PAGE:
I have to say, I really like the use of hard shadows, squared off geometric lines, and exhuasts in the central fame of this panel. By comparison, the more fully illuminated shuttles pop in comparison to the seemingly darker starship, which itself gains a monolithic aspects. Over all it comes off as very dynamic, and reminds me somewhat of the movie ‘Gravity’.
You guys are fucking awesome.
Yes, there would be diminishing returns in acceleration as you approach the maximum speed. However, 15 MPS (33 MPH) is a vanishingly small fraction of that.
If the mystery radiation is being emitted from the damage warp nacelle in an even, omni-directional manner, they ought to be able to escape its effects in fairly short order or at least note a difference. Each doubling of the distance would cut the radiation 8 fold. So at 54 km/h they should experience only about 12% of the original dose in under 5 minutes. In 36 minutes they would be down to about 0.003% of the initial amount of exposure, and in 71 minutes about 0.0004%
Not sure why the velocity of Hood would “level off” in space, where there is no medium to resist additional acceleration. Surely the ship continues to accelerate as long as the shuttle engines are firing, and the only constraint is the shuttles’ fuel supply. (This is what you get for posting a comic that attracts engineers.)
But the shuttle can hit a maximum speed from its maximum output and so would whatever it is towing. You can’t accelerate forever with a finite amount of force.
Vehicles traveling on Earth, through water or air, experience resistance from the medium they are traveling through. The higher the velocity, the more resistance, until you reach maximum speed–where the entire output of the engine is required just to maintain the speed you already have. Because we all live on a planet, this is intuitive to us.
In space, there is no medium to offer resistance and slow you down, therefore the acceleration provided by the engine is constantly increasing velocity, even if the acceleration is very small. That is the principle behind ion drive. The acceleration is weak, but it can be maintained for a long time, and can produce a high velocity, eventually.
I am speaking here only of sublight speeds. Since I have no idea how warp drive works, I can’t say what it can or can’t do.
You are right that canon Trek gets this wrong all the time, and speaks of “maximum speed” as if that’s a thing. So there’s no shame in making the same little mistake that canon Trek has been making for 50 years.
The one that always gets me is where the Enterprise “pulls up” to the Regula station in TWOK. The Enterprise drifts slowly across the screen as we hear the sound of her engines. The engine sound stops, and the Enterprise slows to a stop, like a ship gliding into a dock. Um…no. It should just keep going.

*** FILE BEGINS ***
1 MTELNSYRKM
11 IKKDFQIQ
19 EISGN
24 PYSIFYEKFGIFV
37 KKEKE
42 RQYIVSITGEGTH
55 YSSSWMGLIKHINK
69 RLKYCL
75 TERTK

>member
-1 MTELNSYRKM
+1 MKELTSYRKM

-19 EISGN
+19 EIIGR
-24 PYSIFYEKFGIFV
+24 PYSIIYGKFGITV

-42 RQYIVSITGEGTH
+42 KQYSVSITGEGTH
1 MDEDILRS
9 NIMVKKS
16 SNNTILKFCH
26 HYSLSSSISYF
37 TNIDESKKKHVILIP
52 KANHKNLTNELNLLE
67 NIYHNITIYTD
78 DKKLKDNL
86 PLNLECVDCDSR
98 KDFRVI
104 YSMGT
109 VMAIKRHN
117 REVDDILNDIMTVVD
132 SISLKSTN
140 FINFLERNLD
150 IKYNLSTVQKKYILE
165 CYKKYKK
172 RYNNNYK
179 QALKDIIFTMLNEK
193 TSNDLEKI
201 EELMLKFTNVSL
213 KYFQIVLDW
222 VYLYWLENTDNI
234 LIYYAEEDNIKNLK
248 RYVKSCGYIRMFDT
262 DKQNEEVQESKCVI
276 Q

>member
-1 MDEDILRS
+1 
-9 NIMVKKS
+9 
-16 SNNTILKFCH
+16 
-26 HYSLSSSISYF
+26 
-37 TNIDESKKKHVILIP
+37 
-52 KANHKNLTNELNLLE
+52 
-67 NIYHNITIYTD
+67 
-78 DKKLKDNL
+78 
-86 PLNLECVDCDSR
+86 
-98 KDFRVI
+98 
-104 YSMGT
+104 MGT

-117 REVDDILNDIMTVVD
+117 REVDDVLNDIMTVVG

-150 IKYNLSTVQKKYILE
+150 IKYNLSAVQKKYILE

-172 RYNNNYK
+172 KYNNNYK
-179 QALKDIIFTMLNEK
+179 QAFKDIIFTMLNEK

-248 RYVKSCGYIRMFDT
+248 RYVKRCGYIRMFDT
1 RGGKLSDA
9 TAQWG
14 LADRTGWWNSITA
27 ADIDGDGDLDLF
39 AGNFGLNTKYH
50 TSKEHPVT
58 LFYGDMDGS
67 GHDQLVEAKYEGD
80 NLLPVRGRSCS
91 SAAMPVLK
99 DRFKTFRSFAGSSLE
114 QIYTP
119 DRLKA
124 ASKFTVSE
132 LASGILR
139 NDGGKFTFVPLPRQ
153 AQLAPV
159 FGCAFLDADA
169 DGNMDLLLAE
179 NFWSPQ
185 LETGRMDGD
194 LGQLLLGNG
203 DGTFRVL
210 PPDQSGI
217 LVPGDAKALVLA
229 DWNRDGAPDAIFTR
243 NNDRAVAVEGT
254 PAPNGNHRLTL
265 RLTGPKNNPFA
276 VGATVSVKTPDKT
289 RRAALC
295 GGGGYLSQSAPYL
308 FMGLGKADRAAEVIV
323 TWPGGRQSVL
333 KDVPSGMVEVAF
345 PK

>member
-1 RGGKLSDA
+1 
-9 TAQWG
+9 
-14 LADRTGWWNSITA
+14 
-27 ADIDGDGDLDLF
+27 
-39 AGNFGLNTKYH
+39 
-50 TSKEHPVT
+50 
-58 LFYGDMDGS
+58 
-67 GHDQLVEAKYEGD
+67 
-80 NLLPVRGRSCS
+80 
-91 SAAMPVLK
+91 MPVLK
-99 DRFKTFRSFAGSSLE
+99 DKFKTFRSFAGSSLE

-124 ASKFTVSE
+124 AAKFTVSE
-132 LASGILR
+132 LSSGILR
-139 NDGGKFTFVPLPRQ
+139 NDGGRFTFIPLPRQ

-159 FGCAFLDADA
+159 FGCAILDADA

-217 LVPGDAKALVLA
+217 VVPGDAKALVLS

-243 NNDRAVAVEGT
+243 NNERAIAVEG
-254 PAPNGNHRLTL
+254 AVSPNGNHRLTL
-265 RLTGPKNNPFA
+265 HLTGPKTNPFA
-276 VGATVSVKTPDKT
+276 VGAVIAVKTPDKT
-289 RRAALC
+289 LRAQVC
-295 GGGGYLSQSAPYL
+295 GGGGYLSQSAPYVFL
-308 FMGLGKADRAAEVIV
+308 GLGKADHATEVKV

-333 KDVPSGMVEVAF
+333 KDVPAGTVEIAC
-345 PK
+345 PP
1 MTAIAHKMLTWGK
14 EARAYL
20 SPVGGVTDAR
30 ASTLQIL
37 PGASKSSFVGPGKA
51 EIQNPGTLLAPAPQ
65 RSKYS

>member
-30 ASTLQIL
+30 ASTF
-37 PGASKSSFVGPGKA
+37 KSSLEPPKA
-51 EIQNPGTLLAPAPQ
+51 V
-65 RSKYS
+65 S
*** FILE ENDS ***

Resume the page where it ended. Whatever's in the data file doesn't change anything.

Anyway, like I said, engineers. Am I right?
In canon Trek there has been an idea going around that the starships use mass lightning to get past the increase in mass (and the required increase in energy) that goes with accelerating to light speed. So when the Enterprise cuts her engines, she resumes the previous mass and thus energy requirements and seems to slow down when the engines cut out as she “pulls into” Regula One.
In TNG’s Deja Q and Deep Space Nine, the concept is demonstrated by partially wrapping a warp field around a very large asteroidal moon to make it easier for the Enterprise-D to push, and in DSN putting a subspace field up around the large station to move it on a handful of small, barely working thrusters to the wormhole in a day instead of the 2 months using the thrusters conventionally take.
I’m not sure that gaining mass like that would actually make the ship act like there was drag. The only real life example that comes to mind is relativity, where an object gains mass as it approaches light speed. This doesn’t slow down the object, it just means it takes more energy for further acceleration. Adding mass to a coasting starship is also problematic because unless the acceleration somehow doesn’t affect it (which would seemingly require the ship to actually be leaving chunks of itself behind, yet still connected to the rest) that “lightened” mass is still moving at the same speed as the rest of the ship and would continue to do so unless put under acceleration again.
Any chance we’ve got a physicist in the room?
You know, they do establish that shuttles are caught and slowed by tractor beams when they dock (one would assume because flooding a hangar with hot plasma exhaust would lead to some pretty outrageous worker’s comp claims.) Wouldn’t it make sense for a space station to do the same automatically for any ships that might be approaching? After all, the station might have a more ready access to energy reserves than a starship, and it would make sense that you’d want some kind of local traffic control to avoid collisions.
It’s simplest to interpret the leveling off as a manual choice, a compromise between a well paced getaway and shuttles with spare fuel in case something else goes wrong. After all, the only actual speed limit is their thrust, extremely increased mass thanks to the engineering section, and fuel. Fuel is the true speed limit for a spaceship.
If the engineering section is 350,000 tons out of 700,000, and if the shuttle is a nice round 10 tons, and it accelerated at 5 m/s^2 we can get a force.
350,000 tons x 5m/s^2 = 1,587,573,295 newtons.
1,587,573,295 newtons / 10 tons = 175 000 m/s^2
So, a shuttle would have hit the speed of light in less than 3 seconds if unhooked from the engineering section. That’s great, because our would be hero likely had no more than 3 seconds to accelerate. Nothing but a warp ship can catch him now, and next to no time will pass for him.
Silly me, I confused kilometers and meters. He would be 571 times slower than the speed of light.
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